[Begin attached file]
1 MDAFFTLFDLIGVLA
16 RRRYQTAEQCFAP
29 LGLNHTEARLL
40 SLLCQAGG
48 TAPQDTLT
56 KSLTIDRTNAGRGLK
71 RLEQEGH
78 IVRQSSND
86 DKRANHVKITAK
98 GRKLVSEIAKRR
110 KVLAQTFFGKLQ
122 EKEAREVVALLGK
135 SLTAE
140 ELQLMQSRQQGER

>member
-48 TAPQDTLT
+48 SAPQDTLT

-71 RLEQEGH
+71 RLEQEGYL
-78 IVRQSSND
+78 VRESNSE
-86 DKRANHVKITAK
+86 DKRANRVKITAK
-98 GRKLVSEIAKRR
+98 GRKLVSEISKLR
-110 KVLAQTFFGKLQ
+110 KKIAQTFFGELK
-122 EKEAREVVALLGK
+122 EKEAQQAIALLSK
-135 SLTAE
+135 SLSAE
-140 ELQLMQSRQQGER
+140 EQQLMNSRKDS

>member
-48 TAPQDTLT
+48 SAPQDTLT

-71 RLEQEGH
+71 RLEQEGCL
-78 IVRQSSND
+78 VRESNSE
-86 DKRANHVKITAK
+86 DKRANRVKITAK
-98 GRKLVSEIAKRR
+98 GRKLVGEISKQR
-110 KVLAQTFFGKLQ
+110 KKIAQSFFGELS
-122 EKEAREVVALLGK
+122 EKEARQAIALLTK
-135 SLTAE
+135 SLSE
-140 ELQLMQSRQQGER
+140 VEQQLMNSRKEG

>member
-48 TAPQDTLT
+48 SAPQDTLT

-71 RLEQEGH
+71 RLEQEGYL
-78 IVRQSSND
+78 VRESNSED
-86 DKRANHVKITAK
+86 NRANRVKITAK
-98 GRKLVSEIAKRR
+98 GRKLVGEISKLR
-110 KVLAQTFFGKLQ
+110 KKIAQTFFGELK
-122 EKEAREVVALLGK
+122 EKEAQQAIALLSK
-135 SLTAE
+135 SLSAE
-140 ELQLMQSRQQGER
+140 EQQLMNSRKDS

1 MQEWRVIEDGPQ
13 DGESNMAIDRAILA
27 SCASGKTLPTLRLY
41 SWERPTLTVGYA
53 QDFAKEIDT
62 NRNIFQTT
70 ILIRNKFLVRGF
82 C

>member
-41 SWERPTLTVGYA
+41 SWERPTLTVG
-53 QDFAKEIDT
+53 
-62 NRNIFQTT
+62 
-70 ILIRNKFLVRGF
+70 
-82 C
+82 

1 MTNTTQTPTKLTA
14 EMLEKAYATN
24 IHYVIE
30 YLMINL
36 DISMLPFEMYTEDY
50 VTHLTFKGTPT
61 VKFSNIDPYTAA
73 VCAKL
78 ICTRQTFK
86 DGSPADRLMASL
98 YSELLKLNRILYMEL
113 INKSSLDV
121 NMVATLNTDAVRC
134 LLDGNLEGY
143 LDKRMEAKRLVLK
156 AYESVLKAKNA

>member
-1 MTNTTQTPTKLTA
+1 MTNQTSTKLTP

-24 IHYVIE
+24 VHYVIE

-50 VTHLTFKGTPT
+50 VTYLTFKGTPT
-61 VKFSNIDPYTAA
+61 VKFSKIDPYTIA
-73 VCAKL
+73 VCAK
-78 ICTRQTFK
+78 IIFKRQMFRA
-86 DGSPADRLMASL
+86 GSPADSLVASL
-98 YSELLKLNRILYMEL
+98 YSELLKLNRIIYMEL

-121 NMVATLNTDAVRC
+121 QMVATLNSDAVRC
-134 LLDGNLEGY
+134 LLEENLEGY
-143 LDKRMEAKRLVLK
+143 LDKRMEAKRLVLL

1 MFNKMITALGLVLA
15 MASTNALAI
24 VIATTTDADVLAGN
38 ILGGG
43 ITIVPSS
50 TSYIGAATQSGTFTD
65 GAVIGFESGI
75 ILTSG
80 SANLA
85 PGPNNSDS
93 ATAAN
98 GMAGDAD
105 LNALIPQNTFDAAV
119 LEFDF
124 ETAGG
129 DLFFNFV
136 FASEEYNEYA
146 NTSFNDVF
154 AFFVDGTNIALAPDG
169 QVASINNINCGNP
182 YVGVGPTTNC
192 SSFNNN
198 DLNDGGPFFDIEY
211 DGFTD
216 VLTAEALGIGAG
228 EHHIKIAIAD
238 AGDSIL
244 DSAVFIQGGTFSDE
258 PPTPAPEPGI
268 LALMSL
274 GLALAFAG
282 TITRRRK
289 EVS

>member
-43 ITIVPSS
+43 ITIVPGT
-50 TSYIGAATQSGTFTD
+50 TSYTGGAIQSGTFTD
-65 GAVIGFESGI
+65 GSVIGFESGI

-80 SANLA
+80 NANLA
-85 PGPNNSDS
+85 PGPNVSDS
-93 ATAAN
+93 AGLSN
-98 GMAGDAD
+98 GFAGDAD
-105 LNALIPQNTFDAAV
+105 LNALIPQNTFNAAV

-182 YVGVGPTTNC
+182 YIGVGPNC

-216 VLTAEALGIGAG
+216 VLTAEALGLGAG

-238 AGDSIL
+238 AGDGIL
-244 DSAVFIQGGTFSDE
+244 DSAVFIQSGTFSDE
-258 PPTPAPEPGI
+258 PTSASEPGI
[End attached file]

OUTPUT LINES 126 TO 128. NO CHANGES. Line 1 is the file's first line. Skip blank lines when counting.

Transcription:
-134 LLDGNLEGY
+134 LLEENLEGY
-143 LDKRMEAKRLVLK